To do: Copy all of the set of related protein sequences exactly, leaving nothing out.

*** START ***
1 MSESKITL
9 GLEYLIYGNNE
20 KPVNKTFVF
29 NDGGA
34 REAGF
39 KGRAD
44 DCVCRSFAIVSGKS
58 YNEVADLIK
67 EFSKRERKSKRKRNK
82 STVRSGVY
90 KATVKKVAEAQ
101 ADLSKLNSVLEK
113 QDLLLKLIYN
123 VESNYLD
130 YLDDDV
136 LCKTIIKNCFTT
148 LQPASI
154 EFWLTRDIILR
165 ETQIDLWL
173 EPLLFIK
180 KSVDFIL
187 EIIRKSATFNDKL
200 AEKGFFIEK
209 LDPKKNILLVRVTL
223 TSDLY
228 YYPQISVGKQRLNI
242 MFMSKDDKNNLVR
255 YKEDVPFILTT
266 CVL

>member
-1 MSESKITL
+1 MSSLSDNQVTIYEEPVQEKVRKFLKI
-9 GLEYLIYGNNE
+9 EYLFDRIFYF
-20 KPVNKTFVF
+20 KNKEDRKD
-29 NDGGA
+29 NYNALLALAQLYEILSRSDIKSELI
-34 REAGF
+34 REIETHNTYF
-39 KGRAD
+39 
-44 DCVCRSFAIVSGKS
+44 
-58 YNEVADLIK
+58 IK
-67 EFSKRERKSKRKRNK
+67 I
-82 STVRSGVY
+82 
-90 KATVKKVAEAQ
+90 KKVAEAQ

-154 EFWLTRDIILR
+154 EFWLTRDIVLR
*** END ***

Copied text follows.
1 MSESKITL
9 GLEYLIYGNNE
20 KPVNKTFVF
29 NDGGA
34 REAGF
39 KGRAD
44 DCVCRSFAIVSGKS
58 YNEVADLIK
67 EFSKRERKSKRKRNK
82 STVRSGVY
90 KATVKKVAEAQ
101 ADLSKLNSVLEK
113 QDLLLKLIYN
123 VESNYLD
130 YLDDDV
136 LCKTIIKNCFTT
148 LQPASI
154 EFWLTRDIILR
165 ETQIDLWL
173 EPLLFIK
180 KSVDFIL
187 EIIRKSATFNDKL
200 AEKGFFIEK
209 LDPKKNILLVRVTL
223 TSDLY
228 YYPQISVGKQRLNI
242 MFMSKDDKNNLVR
255 YKEDVPFILTT
266 CVL

>member
-1 MSESKITL
+1 MSSLSDNQVTIYEEPVQEKVRKFLKI
-9 GLEYLIYGNNE
+9 EYLFDRIFYF
-20 KPVNKTFVF
+20 KNKEDRKD
-29 NDGGA
+29 NYNALLALAQLYEILSRSDIKSELI
-34 REAGF
+34 REIETHNTYF
-39 KGRAD
+39 
-44 DCVCRSFAIVSGKS
+44 
-58 YNEVADLIK
+58 IK
-67 EFSKRERKSKRKRNK
+67 I
-82 STVRSGVY
+82 
-90 KATVKKVAEAQ
+90 KKVAEAQ

-154 EFWLTRDIILR
+154 EFWLTRDIVLR